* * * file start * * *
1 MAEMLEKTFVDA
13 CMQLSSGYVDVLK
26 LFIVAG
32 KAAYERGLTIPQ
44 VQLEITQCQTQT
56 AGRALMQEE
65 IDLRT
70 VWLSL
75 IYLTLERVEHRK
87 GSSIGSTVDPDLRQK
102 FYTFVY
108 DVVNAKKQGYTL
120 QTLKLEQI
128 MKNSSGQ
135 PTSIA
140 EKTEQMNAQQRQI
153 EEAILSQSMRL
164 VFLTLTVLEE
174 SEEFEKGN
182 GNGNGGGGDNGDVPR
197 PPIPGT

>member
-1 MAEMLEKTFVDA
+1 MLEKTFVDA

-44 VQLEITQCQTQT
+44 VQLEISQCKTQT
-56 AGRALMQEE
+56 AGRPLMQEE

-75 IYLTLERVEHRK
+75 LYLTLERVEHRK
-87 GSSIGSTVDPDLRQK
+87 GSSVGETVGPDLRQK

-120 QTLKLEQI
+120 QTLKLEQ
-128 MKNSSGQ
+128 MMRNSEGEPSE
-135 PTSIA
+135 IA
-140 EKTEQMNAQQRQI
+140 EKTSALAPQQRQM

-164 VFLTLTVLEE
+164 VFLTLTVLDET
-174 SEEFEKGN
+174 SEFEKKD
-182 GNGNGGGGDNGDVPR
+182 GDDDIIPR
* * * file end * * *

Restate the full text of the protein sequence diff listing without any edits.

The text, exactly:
1 MAEMLEKTFVDA
13 CMQLSSGYVDVLK
26 LFIVAG
32 KAAYERGLTIPQ
44 VQLEITQCQTQT
56 AGRALMQEE
65 IDLRT
70 VWLSL
75 IYLTLERVEHRK
87 GSSIGSTVDPDLRQK
102 FYTFVY
108 DVVNAKKQGYTL
120 QTLKLEQI
128 MKNSSGQ
135 PTSIA
140 EKTEQMNAQQRQI
153 EEAILSQSMRL
164 VFLTLTVLEE
174 SEEFEKGN
182 GNGNGGGGDNGDVPR
197 PPIPGT

>member
-1 MAEMLEKTFVDA
+1 MLEKTFVDA

-44 VQLEITQCQTQT
+44 VQLEISQCKTQT
-56 AGRALMQEE
+56 AGRPLMQEE

-75 IYLTLERVEHRK
+75 LYLTLERVEHRK
-87 GSSIGSTVDPDLRQK
+87 GSSVGETVGPDLRQK

-120 QTLKLEQI
+120 QTLKLEQ
-128 MKNSSGQ
+128 MMRNSEGEPSE
-135 PTSIA
+135 IA
-140 EKTEQMNAQQRQI
+140 EKTSALAPQQRQM

-164 VFLTLTVLEE
+164 VFLTLTVLDET
-174 SEEFEKGN
+174 SEFEKKD
-182 GNGNGGGGDNGDVPR
+182 GDDDIIPR